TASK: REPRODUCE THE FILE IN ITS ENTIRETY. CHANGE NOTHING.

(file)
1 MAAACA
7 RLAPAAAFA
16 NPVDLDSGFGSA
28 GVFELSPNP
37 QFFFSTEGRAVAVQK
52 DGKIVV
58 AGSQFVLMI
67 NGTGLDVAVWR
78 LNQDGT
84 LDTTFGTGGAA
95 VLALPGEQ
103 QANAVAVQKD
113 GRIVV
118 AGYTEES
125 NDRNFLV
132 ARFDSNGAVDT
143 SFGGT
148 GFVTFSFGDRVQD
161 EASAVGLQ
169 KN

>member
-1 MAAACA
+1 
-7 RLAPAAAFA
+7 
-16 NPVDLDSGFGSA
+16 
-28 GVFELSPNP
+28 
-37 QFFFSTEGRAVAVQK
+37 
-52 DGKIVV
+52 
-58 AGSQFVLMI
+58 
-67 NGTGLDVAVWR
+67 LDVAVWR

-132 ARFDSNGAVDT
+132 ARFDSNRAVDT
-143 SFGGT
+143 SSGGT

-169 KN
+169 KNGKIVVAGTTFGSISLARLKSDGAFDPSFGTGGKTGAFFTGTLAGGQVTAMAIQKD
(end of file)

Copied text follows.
1 MAAACA
7 RLAPAAAFA
16 NPVDLDSGFGSA
28 GVFELSPNP
37 QFFFSTEGRAVAVQK
52 DGKIVV
58 AGSQFVLMI
67 NGTGLDVAVWR
78 LNQDGT
84 LDTTFGTGGAA
95 VLALPGEQ
103 QANAVAVQKD
113 GRIVV
118 AGYTEES
125 NDRNFLV
132 ARFDSNGAVDT
143 SFGGT
148 GFVTFSFGDRVQD
161 EASAVGLQ
169 KN

>member
-1 MAAACA
+1 
-7 RLAPAAAFA
+7 
-16 NPVDLDSGFGSA
+16 
-28 GVFELSPNP
+28 
-37 QFFFSTEGRAVAVQK
+37 
-52 DGKIVV
+52 
-58 AGSQFVLMI
+58 
-67 NGTGLDVAVWR
+67 LDVAVWR

-132 ARFDSNGAVDT
+132 ARFDSNRAVDT
-143 SFGGT
+143 SSGGT

-169 KN
+169 KNGKIVVAGTTFGSISLARLKSDGAFDPSFGTGGKTGAFFTGTLAGGQVTAMAIQKD